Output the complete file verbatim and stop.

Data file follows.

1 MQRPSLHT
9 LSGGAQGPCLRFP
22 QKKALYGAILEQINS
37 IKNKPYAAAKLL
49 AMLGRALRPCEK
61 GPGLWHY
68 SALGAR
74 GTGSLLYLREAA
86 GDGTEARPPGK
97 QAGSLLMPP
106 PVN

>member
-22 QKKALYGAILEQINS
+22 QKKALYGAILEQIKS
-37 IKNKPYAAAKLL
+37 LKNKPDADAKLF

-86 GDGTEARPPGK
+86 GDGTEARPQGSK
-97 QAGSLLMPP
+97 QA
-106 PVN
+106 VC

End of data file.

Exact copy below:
1 MQRPSLHT
9 LSGGAQGPCLRFP
22 QKKALYGAILEQINS
37 IKNKPYAAAKLL
49 AMLGRALRPCEK
61 GPGLWHY
68 SALGAR
74 GTGSLLYLREAA
86 GDGTEARPPGK
97 QAGSLLMPP
106 PVN

>member
-22 QKKALYGAILEQINS
+22 QKKALYGAILEQIKS
-37 IKNKPYAAAKLL
+37 LKNKPDADAKLF

-86 GDGTEARPPGK
+86 GDGTEARPQGSK
-97 QAGSLLMPP
+97 QA
-106 PVN
+106 VC